This paper was written in conjunction with the Accountability in higher education event on September 8, 2020.
There are growing concerns about the financial stability of much of the American higher education system. The number of high school graduates is expected to decline nationally over the next decade. These declines are forecast to be particularly large in the Northeast and Midwest, two areas that are home to a large share of private nonprofit colleges (Grawe, 2018). There is also skepticism about the value of higher education from many individuals amid rising student loan debt and pressures to hold colleges more accountable for their students’ outcomes (Kelchen, 2018b). The growing partisan divide in public perceptions of higher education (Parker, 2019) could also threaten the viability of some struggling colleges. Finally, massive losses to the higher education industry as a result of the coronavirus pandemic of 2020 threaten to deplete the resources of colleges that were in reasonable shape prior to the pandemic and ensuing recession.
All of the above factors have led to greater attention being paid to college closures. Although college closures have existed throughout the history of American higher education (e.g., Tewksbury, 1932), the issue gained national prominence in the 2010s. Credit ratings agency Moody’s prominently predicted in 2015 that the number of private nonprofit colleges closing each year would double within the next three years (Woodhouse, 2015), while Harvard professor Clayton Christensen has repeatedly forecasted that half of all colleges will close within the next ten to fifteen years (Hess, 2018).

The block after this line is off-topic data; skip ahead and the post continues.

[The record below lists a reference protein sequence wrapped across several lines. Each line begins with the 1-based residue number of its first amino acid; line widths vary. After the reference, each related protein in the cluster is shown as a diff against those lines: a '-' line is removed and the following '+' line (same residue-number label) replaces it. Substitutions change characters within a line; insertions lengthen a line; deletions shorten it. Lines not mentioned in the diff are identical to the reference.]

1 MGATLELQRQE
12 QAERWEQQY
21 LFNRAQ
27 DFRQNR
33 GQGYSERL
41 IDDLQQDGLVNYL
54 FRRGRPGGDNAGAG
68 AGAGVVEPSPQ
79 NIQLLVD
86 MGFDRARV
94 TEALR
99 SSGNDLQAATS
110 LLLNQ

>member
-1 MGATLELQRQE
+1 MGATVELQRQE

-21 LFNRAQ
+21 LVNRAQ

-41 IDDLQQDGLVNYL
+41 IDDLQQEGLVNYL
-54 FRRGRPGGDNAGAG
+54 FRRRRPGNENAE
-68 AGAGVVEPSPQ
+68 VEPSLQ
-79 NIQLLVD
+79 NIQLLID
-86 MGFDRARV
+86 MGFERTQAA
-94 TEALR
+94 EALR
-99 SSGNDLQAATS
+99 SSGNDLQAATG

While the rate of college closures is currently falling short of Christensen’s well-publicized predictions, there have been a number of prominent closures and near closures over the last few years. These closures have been limited to private for-profit and nonprofit colleges, as public colleges typically are involved in mergers instead of closures. In the for-profit sector, several large chains such as Argosy University, Corinthian Colleges, ITT Tech, and Vatterott College have collapsed since 2012. None of the nonprofit colleges that have closed during this time are of the size of the large for-profit chains, but closures (such as the College of New Rochelle and multiple colleges in Vermont) and near-closures (such as Hampshire College and Sweet Briar College) have garnered substantial attention.
In an ideal world, a college would announce its closure with enough time for current students to finish their studies at that institution or at another college that has agreed in advance to accept those students and help them complete in a timely manner (something that is known as a teach-out agreement). Closures of private nonprofit colleges occasionally occur in this manner, but many closures happen with much less notice. If a college collapses overnight without a teach-out agreement in place, as often happens in the for-profit sector, students are left scrambling without guidance from their institution.